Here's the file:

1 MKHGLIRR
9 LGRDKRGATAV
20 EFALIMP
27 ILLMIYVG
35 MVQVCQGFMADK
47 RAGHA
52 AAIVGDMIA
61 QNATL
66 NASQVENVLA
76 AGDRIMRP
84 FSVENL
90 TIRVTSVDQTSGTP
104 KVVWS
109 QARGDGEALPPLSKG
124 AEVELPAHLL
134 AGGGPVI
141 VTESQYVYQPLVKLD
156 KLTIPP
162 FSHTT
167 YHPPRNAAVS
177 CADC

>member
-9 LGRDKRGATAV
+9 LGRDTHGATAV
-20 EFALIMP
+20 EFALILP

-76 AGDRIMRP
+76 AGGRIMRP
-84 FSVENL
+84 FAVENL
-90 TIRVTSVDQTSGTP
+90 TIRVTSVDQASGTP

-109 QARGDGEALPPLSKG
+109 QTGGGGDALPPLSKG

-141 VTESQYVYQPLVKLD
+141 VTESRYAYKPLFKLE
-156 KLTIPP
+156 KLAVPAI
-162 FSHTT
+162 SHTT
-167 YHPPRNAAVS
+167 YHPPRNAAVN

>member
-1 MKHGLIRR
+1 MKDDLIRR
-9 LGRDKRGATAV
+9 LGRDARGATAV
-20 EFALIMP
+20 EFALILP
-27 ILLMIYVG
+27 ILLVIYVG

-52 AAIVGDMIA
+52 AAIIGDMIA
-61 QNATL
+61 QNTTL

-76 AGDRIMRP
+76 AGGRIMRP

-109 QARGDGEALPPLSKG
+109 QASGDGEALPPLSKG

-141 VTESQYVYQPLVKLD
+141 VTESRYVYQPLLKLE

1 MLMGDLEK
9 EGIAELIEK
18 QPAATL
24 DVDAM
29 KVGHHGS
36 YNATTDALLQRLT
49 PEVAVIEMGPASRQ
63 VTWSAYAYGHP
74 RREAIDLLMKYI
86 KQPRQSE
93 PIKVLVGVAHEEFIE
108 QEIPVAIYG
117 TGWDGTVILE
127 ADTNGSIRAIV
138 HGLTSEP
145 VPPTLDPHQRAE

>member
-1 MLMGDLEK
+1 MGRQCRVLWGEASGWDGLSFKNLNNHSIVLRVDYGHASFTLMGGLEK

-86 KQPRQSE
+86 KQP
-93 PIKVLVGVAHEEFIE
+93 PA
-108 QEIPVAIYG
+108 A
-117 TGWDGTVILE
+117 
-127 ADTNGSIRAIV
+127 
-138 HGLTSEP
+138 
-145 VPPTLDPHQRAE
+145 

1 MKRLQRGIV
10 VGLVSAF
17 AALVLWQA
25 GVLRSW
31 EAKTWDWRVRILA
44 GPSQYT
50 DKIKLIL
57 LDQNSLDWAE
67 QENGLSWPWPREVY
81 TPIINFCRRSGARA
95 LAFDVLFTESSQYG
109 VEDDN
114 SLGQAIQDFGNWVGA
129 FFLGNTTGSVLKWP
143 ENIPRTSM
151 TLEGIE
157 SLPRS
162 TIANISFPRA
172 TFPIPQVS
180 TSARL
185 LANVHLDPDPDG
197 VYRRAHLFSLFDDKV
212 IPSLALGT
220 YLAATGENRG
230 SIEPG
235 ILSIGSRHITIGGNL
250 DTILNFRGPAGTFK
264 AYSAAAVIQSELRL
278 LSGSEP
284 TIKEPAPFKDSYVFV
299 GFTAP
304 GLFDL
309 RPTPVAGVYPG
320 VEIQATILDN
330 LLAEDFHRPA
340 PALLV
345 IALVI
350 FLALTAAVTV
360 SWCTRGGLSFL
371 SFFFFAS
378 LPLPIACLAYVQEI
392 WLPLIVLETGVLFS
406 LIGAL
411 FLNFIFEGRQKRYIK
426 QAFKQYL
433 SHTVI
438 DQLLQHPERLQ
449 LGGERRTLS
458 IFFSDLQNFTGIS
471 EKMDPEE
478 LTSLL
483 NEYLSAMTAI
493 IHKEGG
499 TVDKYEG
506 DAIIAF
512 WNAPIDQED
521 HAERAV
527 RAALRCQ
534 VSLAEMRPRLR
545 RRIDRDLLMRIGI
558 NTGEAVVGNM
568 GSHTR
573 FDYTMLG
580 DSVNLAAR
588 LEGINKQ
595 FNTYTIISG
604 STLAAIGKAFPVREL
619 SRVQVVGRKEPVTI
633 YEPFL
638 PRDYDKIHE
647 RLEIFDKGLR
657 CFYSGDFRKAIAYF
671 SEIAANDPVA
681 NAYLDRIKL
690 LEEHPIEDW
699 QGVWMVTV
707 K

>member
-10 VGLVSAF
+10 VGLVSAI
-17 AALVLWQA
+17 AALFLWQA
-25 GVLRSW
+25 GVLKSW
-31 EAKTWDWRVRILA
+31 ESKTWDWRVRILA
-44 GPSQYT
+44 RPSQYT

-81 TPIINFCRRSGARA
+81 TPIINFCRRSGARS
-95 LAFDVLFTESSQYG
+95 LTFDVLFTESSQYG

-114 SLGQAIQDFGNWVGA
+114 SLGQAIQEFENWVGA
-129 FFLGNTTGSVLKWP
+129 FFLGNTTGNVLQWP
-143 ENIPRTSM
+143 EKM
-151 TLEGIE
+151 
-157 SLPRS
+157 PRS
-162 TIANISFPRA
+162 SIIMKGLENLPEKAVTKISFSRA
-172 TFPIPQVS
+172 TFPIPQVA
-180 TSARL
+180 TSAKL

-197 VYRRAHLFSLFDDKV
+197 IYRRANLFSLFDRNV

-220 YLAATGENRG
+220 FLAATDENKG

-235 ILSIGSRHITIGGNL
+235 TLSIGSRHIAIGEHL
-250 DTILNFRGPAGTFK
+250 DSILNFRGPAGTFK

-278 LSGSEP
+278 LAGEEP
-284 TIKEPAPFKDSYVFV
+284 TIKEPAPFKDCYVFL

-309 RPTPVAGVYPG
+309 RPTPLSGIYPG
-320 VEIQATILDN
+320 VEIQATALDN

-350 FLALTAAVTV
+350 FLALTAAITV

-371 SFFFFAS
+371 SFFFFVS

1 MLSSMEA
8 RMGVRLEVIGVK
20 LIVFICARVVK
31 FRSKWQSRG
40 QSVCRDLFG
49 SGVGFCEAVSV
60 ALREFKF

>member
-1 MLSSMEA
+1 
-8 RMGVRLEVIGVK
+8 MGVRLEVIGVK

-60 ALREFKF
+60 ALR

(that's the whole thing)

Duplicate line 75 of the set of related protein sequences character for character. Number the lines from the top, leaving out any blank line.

127 ADTNGSIRAIV